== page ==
Porting an application from .NET to Mono is similar to porting a Unix application from SystemV to BSD: there are a few differences, but they make up only a tiny fraction of the application.

On Languages

The CLI was designed so it could host efficiently any programming languages in use today, but it also contains a strong interoperability layer. I already mentioned P/Invoke which Mono supports, but the framework is complete enough that it is possible to also integrate other object systems easily into the system. Today we have done this with Gtk's GObjects and some volunteers are working into adding COM support to Mono.

The languages story is a powerful one.

The CLI defines a set of language interoperability requirements which every language should adhere to (these guidelines are called the "Common Language Specification"). By following these guidelines once an API is developed in any of the CLI languages the API becomes available to every other language.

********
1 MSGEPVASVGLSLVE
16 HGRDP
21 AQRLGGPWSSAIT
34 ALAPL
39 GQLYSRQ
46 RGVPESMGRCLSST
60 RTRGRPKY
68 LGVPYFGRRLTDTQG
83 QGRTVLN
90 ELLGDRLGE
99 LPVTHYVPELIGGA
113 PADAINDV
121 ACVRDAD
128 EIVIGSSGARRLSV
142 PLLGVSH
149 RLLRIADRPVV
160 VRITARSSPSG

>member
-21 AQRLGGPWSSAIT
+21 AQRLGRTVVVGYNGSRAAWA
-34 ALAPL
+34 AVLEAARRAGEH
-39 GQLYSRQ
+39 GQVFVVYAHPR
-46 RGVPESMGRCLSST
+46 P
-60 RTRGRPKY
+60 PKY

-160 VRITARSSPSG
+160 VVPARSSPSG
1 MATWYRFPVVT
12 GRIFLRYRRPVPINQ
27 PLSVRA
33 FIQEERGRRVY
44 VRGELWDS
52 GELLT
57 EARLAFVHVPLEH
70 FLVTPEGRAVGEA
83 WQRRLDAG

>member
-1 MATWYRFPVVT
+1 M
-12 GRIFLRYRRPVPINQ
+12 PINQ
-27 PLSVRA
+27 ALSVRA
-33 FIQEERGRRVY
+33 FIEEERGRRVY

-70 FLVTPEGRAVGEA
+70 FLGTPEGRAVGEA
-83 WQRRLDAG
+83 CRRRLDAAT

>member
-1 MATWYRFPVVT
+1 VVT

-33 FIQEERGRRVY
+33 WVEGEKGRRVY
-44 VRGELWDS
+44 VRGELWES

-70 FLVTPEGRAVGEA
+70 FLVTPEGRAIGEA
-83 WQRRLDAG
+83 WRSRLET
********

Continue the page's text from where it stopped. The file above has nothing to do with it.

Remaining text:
Apple has struggled in the past in maintaining two code bases: one for Objective-C programmers to develop GUI applications and another one in Java.

It is understandable that they do not want to support every single one of their APIs for every programming language out there; otherwise their own development would slow down, it is just not possible to do so.

This is where I think the CLI adds tremendous value. Today developers only have to "bind" the API once and it becomes available to all the languages in the CLI ecosystem.

Consider Geoff's effort to bind Cocoa. The Cocoa bindings that Geoff has hand-written are now available to all of the programming languages that target the CLI. Apple developers can use this API and any of the other CLI APIs developed by .NET and Mono developers on their applications with their favorite programming language: Boo, Nemerle, C#, JavaScript, Java and more.


There are a number of ways in which a language can participate in the CLI ecosystem. The most common one is to have the compiler translate the source language into CLI byte codes. This requires the creation of a compiler that targets the CLI.